An MNAME Template is used to search for manufacturer names while building a manufacturer map. The parameters that may be specified in this template include which manufacturer name matching techniques are applied and the order in which the selected matching techniques are applied. Furthermore, a user may also specify any special characters that need to be removed from the manufacturer names in a BOM 50 before doing the search and may specify the maximum number of items returned per matching technique. Search exit criteria may also be specified. For example, a user may specify that matching tool 20 should exit after each matching technique is applied, display the intermediate results to the user, and then continue with the next technique if the user so chooses. Alternatively, the user may specify that matching tool 20 should apply all matching techniques and display the results to the user at the end.
An MPN Template is used during the part number matching process. For example, a MNAME template may first be used to build a manufacturer map, and then the resulting manufacturer map and an MPN template may be used to find the part number matches. The parameters that may be specified in this template include which manufacturer part number matching techniques are applied and the order in which the selected matching techniques are applied. Furthermore, a user may also specify any special characters that need to be removed from manufacturer part numbers in a BOM 50 before doing the search and may specify the maximum number of items returned per matching technique. Search exit criteria may also be specified, as described above. A user may also specify a part number-only search that instructs matching tool 20 to search only on the manufacturer part number without using the manufacturer name. This may be useful to find generic parts, which usually tend to have the same part number, but can be supplied or manufactured by a variety of manufacturers.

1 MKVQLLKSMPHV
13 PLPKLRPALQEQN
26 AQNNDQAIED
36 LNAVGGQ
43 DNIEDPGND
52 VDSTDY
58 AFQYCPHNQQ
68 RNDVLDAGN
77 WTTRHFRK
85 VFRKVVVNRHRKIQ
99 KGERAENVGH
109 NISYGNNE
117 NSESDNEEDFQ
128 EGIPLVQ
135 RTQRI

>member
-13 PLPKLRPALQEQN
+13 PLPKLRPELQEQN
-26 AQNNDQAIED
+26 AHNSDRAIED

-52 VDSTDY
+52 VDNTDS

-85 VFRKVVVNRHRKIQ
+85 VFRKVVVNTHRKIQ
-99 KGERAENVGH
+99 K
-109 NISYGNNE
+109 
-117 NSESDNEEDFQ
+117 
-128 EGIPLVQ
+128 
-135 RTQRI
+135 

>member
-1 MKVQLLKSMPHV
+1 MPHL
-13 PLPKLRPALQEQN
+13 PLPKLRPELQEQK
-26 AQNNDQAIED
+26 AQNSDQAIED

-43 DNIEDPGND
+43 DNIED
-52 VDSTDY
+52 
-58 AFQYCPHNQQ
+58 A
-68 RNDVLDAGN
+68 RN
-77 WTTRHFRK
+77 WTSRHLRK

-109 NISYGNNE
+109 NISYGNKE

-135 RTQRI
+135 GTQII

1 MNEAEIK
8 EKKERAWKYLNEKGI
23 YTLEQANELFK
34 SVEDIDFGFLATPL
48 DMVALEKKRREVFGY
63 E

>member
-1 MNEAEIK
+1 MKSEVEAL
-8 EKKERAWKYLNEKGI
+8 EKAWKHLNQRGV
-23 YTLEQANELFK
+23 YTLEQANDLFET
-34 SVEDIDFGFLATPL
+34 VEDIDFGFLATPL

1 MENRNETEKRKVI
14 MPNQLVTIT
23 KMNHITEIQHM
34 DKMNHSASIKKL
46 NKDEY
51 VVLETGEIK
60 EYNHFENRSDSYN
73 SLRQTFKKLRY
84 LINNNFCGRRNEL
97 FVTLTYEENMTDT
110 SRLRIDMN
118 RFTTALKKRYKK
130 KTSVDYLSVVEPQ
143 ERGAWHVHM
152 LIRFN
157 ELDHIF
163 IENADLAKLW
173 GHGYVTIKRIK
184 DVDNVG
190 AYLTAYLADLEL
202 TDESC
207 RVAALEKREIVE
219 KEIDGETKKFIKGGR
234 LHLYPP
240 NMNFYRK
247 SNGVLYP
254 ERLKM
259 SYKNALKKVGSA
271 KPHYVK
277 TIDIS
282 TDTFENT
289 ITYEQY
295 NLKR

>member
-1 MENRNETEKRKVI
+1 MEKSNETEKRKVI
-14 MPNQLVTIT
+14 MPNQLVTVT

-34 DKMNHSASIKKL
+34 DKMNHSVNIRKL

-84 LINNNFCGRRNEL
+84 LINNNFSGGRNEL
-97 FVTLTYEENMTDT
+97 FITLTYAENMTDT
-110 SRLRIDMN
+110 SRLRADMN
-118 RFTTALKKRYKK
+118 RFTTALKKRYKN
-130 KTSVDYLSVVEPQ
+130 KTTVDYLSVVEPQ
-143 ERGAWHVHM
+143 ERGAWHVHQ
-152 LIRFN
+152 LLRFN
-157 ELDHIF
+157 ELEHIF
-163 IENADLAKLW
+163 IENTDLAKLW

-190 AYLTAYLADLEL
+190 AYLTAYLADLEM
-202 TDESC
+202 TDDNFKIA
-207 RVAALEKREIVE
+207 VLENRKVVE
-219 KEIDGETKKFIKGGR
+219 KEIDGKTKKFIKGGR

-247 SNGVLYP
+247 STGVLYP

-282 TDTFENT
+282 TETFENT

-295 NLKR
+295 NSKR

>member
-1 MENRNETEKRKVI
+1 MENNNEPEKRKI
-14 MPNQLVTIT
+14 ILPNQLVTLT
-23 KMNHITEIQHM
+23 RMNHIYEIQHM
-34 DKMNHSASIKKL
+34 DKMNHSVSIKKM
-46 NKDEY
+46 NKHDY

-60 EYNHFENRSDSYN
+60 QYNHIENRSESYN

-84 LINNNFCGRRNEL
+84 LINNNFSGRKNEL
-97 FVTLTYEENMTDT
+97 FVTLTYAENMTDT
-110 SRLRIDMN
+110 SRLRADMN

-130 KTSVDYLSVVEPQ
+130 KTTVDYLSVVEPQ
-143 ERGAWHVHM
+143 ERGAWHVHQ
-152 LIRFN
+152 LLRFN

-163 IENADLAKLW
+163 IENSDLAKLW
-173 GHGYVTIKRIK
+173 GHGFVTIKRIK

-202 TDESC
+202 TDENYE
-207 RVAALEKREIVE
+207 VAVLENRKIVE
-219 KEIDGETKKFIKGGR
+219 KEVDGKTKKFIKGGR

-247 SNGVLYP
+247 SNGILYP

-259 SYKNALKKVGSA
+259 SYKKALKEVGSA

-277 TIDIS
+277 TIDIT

The use of match templates provides system 10 with more flexibility than previous systems. These match templates allow a user to specify unique sets of matching parameters and to apply these unique sets as needed. Different sets of parameters may be applied to BOMs 50 from different BOM originators or different sets of parameters may be applied to different types of data. Match templates may also be used in combination to make the matching process more efficient. As an example only, a “quick” match template (for example, one specifying simple matching techniques) may be tried first. If sufficient matches are not found, a more complex template may be used. Such a use may also be accomplished through an ordering of match techniques within a single template. Match templates may also be used in numerous other ways to improve the matching process.
At step 206, matching tool 20 finds all unique manufacturer names in the ASLs of the selected BOM 50 (or other locations associated with BOM 50) and groups the ASL entries by manufacturer name at step 208. At step 210, matching tool 20 determines a “hit rate,” which is the number of manufacturers in the list of unique manufacturer names that already have saved mappings, and displays this hit rate to the user. After seeing the hit rate and the mapped manufacturer names, the user may choose to continue with the matching process or the user can select a new manufacturer map.